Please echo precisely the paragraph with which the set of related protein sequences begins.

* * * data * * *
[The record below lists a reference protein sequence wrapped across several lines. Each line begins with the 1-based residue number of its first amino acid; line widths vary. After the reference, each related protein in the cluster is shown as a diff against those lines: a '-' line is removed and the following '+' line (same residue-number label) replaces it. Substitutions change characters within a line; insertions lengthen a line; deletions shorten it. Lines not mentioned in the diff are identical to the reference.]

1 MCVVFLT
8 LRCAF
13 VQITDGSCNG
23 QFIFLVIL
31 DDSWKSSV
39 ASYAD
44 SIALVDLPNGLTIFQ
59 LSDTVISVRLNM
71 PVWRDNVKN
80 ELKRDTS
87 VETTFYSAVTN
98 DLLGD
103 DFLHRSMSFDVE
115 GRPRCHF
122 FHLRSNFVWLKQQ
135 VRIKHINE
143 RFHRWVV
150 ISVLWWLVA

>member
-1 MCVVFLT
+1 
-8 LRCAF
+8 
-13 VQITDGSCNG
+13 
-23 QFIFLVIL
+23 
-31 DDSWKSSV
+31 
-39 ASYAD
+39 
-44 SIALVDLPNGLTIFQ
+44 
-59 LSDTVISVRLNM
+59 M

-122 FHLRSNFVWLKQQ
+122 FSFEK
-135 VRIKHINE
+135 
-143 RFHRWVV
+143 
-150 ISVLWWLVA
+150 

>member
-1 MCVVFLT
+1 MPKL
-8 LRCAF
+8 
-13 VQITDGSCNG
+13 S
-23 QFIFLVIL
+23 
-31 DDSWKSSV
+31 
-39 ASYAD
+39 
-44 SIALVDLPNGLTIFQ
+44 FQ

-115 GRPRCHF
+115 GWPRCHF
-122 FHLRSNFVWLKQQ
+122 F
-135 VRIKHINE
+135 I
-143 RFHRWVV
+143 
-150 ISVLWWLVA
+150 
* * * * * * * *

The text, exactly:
[The record below lists a reference protein sequence wrapped across several lines. Each line begins with the 1-based residue number of its first amino acid; line widths vary. After the reference, each related protein in the cluster is shown as a diff against those lines: a '-' line is removed and the following '+' line (same residue-number label) replaces it. Substitutions change characters within a line; insertions lengthen a line; deletions shorten it. Lines not mentioned in the diff are identical to the reference.]